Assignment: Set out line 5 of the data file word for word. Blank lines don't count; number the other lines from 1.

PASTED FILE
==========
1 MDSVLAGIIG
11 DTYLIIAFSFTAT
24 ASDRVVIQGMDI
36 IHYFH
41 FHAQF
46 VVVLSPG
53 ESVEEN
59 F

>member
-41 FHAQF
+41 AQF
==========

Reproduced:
41 FHAQF